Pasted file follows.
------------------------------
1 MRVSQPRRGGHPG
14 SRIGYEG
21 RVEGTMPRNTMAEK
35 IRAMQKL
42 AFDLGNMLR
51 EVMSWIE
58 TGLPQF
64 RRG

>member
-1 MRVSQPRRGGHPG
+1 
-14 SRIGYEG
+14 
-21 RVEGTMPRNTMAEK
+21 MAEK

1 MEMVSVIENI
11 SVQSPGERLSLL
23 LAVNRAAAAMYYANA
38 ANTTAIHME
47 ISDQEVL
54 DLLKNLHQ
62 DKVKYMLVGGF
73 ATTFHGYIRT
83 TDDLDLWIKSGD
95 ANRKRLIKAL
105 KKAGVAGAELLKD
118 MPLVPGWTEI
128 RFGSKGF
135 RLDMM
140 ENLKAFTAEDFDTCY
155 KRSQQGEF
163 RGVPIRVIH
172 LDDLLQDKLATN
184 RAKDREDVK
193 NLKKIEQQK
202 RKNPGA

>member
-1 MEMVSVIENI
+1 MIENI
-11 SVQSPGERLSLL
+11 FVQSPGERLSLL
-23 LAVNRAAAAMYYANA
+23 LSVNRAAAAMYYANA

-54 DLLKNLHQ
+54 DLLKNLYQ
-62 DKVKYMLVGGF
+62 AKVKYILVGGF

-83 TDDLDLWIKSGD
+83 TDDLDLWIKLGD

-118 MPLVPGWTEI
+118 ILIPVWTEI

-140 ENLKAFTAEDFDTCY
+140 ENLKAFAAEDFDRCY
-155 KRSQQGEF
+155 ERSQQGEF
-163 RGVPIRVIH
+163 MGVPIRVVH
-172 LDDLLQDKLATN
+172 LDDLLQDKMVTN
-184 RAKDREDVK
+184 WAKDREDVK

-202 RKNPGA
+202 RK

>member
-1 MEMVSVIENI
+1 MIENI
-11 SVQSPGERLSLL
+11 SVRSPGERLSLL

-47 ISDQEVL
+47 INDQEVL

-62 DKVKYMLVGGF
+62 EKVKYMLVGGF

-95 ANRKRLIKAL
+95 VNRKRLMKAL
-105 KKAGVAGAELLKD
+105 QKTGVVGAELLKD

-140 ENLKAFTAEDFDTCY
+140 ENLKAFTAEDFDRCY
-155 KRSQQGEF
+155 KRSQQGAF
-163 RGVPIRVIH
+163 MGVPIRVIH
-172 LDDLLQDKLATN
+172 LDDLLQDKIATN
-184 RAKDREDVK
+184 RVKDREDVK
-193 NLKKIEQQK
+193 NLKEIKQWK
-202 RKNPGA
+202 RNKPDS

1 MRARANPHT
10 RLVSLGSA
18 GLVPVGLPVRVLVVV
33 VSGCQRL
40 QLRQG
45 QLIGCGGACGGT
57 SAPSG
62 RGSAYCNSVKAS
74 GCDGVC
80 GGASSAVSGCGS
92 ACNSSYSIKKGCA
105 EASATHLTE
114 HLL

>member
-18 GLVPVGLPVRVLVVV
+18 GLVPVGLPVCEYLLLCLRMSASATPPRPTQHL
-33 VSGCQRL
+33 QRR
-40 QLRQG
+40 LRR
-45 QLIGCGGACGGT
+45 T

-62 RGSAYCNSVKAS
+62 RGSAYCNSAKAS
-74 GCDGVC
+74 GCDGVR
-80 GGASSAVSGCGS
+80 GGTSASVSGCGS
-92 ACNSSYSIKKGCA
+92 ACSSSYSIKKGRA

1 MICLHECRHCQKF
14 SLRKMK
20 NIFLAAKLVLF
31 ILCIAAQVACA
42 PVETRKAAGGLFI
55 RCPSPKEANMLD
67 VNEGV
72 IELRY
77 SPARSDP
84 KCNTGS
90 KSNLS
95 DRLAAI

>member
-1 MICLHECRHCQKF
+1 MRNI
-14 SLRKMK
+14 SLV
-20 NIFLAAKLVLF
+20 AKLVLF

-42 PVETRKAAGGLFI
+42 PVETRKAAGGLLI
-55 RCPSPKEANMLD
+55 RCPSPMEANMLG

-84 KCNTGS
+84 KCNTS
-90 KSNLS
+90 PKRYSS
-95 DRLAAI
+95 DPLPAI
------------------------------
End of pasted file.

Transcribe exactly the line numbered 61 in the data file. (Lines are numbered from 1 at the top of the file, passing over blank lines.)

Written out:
+184 WAKDREDVK